GovX: GovX has grown a lot, not only in terms of revenue, but also in maturity and talent, Bohnert said. “We’re much more sophisticated in how we run the business than we were four years ago. Online retail is a crowded space with a 10,000-pound gorilla (Amazon). Having great prices, selection and technology is table-stakes. What differentiates GovX is the brand we’ve built. We are here to serve those that serve. We speak the same language as our military and first responder members. You can’t fake it with those groups and we’ve been able to build great brand loyalty by being authentic. That’s not something Amazon can replicate.”

San Diego Tech Scene:  “I would say the tech scene in San Diego has developed a lot in the last 10 years. A big part of that is the success of home-grown companies like Active, WebSideStory, and ServiceNow. It’s also being accelerated by larger tech companies opening offices in the San Diego area – like Amazon, Walmart, and Google.”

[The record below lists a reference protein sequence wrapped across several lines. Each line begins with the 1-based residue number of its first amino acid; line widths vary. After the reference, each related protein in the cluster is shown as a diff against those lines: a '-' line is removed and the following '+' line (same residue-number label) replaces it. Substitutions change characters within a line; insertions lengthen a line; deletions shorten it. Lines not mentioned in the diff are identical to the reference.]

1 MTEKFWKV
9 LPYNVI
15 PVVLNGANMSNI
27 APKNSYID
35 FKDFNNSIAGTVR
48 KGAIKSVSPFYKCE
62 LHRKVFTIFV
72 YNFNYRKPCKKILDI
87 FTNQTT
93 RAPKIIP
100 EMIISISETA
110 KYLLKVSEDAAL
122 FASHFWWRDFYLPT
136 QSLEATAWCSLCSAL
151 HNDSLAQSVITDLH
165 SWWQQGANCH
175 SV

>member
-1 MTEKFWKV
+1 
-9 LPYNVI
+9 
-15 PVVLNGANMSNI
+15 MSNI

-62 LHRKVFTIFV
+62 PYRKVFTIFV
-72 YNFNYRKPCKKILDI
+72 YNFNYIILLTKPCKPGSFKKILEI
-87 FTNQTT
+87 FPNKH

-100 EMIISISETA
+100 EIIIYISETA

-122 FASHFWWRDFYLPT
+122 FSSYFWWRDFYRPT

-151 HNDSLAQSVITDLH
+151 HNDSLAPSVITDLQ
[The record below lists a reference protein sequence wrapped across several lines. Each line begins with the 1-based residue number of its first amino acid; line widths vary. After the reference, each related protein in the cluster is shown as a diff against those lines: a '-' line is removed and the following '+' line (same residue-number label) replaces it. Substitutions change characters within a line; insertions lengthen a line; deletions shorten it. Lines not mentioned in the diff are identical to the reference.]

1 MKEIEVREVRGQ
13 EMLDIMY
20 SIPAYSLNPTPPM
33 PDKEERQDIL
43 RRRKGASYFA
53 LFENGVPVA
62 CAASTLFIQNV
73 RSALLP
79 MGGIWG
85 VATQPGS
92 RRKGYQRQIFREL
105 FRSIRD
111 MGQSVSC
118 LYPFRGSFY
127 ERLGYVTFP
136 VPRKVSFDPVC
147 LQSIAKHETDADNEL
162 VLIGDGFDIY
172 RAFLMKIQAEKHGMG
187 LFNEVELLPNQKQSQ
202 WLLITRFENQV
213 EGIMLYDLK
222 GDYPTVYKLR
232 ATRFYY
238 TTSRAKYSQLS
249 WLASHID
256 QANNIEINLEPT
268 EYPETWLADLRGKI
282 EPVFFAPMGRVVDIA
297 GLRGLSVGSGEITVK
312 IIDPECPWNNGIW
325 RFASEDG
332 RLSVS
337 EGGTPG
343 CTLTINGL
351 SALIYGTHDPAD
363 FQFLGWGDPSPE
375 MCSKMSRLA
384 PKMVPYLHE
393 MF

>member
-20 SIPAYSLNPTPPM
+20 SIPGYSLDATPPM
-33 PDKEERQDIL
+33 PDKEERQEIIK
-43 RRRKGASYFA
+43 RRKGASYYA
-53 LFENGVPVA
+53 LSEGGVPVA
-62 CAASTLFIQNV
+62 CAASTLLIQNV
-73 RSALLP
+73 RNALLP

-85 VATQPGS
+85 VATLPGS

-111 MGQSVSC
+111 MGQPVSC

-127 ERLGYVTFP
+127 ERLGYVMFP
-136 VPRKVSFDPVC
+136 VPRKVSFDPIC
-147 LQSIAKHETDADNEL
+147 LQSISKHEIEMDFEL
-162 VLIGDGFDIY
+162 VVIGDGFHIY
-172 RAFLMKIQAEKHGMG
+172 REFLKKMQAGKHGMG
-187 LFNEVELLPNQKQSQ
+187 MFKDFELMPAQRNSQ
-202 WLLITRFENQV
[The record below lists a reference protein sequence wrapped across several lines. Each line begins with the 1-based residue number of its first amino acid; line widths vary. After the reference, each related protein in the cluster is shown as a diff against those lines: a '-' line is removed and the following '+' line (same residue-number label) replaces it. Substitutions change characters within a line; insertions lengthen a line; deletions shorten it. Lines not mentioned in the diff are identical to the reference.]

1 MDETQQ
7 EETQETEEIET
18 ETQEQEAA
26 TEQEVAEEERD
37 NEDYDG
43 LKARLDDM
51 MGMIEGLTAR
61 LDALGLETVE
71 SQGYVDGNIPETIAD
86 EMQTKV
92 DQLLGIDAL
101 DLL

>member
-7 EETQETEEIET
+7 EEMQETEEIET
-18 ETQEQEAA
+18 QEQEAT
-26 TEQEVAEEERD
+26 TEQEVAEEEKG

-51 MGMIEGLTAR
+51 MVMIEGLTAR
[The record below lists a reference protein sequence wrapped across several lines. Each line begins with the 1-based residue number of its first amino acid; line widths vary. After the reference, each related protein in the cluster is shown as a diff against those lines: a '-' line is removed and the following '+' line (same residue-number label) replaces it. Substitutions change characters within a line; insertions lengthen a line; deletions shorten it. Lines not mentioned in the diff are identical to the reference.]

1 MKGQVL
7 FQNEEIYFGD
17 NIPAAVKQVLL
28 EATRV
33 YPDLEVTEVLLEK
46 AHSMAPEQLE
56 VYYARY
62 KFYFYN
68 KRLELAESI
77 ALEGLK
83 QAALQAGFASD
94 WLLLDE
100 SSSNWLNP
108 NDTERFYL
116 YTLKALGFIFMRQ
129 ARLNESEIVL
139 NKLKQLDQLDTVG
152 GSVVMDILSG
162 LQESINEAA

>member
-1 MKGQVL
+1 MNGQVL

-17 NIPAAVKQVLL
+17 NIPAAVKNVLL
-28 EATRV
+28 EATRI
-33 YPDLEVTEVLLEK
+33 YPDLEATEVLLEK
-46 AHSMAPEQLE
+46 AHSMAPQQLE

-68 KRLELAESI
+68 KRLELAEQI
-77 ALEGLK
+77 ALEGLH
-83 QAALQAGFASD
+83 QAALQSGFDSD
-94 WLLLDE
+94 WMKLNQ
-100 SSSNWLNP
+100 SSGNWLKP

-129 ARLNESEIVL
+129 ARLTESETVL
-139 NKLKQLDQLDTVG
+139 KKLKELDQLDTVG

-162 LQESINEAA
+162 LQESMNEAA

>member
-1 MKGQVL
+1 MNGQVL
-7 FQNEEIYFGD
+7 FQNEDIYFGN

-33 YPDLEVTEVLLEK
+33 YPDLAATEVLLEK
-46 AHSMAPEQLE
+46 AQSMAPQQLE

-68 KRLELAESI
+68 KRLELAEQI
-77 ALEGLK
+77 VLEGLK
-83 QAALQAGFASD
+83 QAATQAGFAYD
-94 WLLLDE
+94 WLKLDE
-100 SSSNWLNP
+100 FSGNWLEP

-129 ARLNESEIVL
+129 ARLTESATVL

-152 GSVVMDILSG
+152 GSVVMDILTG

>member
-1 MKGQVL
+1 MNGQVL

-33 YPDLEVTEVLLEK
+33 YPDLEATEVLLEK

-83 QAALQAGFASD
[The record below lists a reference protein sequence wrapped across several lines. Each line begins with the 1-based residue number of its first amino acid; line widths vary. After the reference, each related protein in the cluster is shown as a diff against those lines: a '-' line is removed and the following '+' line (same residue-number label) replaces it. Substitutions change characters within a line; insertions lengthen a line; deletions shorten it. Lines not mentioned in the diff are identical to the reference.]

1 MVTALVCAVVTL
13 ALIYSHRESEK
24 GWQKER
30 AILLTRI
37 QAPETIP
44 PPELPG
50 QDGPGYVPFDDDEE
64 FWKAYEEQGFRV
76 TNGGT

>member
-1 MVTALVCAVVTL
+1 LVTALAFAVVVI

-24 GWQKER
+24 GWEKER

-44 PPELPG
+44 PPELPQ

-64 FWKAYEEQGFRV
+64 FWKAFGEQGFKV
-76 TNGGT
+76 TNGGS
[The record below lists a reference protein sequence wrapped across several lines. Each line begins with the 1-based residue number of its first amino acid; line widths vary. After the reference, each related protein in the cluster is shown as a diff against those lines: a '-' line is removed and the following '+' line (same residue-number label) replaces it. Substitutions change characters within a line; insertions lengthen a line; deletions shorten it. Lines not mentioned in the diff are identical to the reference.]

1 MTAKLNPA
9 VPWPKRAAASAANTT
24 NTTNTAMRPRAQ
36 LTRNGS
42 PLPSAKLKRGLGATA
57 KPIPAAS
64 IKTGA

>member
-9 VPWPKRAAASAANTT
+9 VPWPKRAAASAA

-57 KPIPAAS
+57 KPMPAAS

Surf’s Up: “The obvious draw is that San Diego is one of the most beautiful places in the world with probably the best weather in the world. Professionally, the network of connections I have in San Diego – largely through Active – is hard to replicate anywhere else. I also really enjoy the tech scene here in San Diego. It’s less of an echo-chamber than San Francisco. People in the San Diego tech community tend to be very down-to-earth. You have engineers that are also surfers. It’s a nice mix.”

Amber Miller, SVP eCommerce, GovX & Former Conversion Analyst, Active.com